He also lauded the achievements of the Initiative, which has moved more than 9.5 million metric tons of grain and foodstuff and brought down global food prices since it was agreed to in July.

"The Black Sea Grain Initiative marked a turning point in how we put the needs of those furthest behind first, even at times of war," Sinirlioğlu said.

"Turkey hopes that reason will prevail and the Black Sea Grain Initiative will remain intact and in place," he said. Turkey has been in contact with both Ukraine and Russia to ensure the continuation of the deal, according to Sinirlioğlu.

Russia suspended its participation in the program over the weekend in response to an alleged Ukrainian drone strike on a Russian fleet near Sevastopol.

— Rocio Fabbro

'We are outraged,' Ukraine says over Russian suspension of the Black Sea Grain Initiative

Ukraine's UN Ambassador Sergiy Kyslytsya speaks during a General Assembly Emergency Special Session on Ukraine at the United Nations in New York on March 23, 2022.
Timothy A. Clary | AFP | Getty Images

Ukraine's Ambassador to the United Nations slammed Russia's decision to suspend its role in the Black Sea Grain Initiative, a deal that reopened Ukrainian ports for agricultural exports.

"We are outraged but not surprised over the announcement by Russia to suspend its participation in the Black Sea Grain initiative. This announcement did not come all of a sudden, as Russia has never given up aggravating the food crisis as a tool to pressure and blackmail the world," Sergey Kyslytsya said before the United Nations Security Council.

 "We have already heard Russian threats to quit the initiative," Kyslytsya said of the deal, which is set to expire next month.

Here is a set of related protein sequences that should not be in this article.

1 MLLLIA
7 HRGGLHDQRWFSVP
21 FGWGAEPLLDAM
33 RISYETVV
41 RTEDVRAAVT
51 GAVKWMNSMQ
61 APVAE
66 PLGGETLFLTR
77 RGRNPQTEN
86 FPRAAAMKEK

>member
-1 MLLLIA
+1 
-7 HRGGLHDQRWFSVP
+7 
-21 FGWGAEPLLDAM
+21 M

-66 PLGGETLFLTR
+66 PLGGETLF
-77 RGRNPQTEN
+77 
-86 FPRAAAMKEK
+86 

He added that Russia was carrying out "an absolutely deliberate blockade."

"Their intention is crystal clear to make Ukraine succumb to Kremlin's demands by blackmailing to bring back the threat of large-scale famine across the globe," he said.

The Black Sea Grain Initiative, a United Nations-backed deal brokered in July, eased Russia's naval blockade and saw the reopening of three key Ukrainian ports. Since August, nearly 400 ships carrying a total of 9 million metric tons of agricultural products have departed Ukraine's ports.

— Amanda Macias

NATO's Stoltenberg speaks with Finnish president as the Nordic country prepares to join the alliance

NATO Secretary General Jens Stoltenberg said he spoke with Finland's President Sauli Niinisto as the Nordic country prepares to join the world's most powerful military alliance.

"We addressed Russia's war on Ukraine and Finland's path to NATO. Finland is already more secure, and your membership will make us all safer & stronger. We look forward to having you as full members of our alliance soon," Stoltenberg wrote on Twitter.

Niinisto confirmed the call in a separate tweet adding that his country looks forward to "the future role of Finland as a NATO ally."

He said the two spoke about the ratification process of adding Finland to the alliance and shared updates on Russia's war in Ukraine.

— Amanda Macias

Russian suspension of Black Sea Grain Initiative tantamount to "collective punishment," U.S. State Department says

U.S. State Department spokesman Ned Price holds a press briefing on Afghanistan at the State Department in Washington, August 16, 2021.
Kevin Lamarque | Reuters

United States State Department spokesperson Ned Price said Russia's suspension of the Black Sea Grain Initiative is akin to "collective punishment" for the world.

"Any acts by Russia to disrupt critical grain exports is essentially a statement that the Kremlin doesn't care if people and families around the world pay more for food or go hungry," Price said in a press briefing.

"We've seen Russia engage in what appears to be collective punishment for the people of Ukraine, again, ironically and cruelly in the context of a war that Russia itself started. But Moscow's suspension of the initiative would be tantamount to collective punishment for the rest of the world."

Price noted that the suspension especially affects lower and middle income countries, which have been the recipients of the vast majority of grain coming out of the deal. Two-thirds, or 66%, of the grain has gone to developing countries, with 19% going to the least developed countries of the world, according to Price.